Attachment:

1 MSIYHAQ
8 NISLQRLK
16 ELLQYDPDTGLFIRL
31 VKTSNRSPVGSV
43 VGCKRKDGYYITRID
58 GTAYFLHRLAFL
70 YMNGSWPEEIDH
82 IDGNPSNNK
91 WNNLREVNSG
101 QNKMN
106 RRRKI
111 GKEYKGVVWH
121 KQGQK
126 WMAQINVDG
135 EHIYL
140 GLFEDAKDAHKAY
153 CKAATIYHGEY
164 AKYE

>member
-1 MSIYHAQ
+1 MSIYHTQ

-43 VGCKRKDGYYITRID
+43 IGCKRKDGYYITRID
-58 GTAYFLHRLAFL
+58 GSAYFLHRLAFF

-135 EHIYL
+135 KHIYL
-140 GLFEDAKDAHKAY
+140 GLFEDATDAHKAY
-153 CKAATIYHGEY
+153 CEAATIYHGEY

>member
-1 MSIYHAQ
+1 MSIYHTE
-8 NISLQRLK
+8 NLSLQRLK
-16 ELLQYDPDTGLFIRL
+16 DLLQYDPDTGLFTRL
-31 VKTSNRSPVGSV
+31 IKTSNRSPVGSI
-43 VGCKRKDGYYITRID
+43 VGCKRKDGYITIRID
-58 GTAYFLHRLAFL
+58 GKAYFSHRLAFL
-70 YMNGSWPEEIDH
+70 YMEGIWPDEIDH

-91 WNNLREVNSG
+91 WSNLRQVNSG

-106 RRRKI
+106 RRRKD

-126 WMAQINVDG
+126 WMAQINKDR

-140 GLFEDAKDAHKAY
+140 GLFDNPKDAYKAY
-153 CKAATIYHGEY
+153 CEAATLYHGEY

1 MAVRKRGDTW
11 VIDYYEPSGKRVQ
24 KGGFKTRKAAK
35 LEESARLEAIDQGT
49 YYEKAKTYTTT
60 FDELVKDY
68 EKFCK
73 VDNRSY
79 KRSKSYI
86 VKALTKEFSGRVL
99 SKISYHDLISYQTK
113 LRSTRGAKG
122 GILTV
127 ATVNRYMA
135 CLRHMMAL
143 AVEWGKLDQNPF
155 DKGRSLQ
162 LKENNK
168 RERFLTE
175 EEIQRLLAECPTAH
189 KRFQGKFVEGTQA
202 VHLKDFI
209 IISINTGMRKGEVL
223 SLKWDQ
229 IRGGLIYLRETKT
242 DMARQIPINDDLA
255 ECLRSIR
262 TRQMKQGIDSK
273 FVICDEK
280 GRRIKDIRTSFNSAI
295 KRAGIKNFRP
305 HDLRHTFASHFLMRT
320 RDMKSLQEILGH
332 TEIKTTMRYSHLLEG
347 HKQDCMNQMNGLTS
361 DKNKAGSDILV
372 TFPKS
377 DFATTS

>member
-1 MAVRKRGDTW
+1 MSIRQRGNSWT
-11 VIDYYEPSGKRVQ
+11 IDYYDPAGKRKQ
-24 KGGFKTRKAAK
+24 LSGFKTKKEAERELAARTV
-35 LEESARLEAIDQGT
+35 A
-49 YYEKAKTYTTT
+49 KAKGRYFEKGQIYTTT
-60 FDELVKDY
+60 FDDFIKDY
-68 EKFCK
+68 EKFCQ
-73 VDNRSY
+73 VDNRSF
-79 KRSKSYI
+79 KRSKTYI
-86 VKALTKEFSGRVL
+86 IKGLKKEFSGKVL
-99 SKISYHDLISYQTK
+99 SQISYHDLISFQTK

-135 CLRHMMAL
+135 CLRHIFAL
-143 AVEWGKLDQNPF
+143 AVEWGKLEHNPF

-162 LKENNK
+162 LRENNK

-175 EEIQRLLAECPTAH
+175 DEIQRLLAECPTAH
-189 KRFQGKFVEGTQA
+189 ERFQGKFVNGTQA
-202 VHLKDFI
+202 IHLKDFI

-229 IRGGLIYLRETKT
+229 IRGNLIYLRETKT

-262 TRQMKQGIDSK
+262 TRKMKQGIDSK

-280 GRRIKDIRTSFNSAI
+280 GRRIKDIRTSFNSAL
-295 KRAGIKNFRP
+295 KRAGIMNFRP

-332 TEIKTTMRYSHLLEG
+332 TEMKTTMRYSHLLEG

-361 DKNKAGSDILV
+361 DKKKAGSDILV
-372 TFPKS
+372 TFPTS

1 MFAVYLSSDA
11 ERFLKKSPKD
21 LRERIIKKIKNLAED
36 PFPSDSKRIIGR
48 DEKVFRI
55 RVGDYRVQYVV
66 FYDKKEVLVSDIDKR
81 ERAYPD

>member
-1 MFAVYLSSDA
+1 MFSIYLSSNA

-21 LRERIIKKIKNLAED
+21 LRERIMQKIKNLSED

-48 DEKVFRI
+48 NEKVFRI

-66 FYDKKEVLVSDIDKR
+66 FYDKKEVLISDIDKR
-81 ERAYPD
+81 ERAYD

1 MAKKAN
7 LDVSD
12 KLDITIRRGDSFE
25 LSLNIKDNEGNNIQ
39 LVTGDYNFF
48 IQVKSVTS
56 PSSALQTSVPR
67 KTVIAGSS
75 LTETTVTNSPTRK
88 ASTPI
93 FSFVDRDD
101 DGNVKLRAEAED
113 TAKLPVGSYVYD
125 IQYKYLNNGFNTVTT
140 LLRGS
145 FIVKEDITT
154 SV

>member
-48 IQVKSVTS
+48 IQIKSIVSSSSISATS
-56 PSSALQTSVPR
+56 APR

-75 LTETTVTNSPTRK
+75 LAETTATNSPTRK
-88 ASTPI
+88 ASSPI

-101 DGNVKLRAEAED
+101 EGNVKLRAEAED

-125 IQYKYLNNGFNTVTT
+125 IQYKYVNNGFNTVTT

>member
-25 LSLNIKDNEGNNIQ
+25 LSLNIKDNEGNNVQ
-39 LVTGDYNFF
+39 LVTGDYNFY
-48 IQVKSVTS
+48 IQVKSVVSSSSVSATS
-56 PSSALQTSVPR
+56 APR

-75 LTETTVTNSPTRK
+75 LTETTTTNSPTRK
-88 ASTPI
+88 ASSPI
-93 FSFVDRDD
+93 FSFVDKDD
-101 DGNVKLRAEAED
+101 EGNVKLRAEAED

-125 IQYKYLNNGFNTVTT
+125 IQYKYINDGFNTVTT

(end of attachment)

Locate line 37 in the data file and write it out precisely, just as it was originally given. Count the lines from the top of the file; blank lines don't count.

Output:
-16 ELLQYDPDTGLFIRL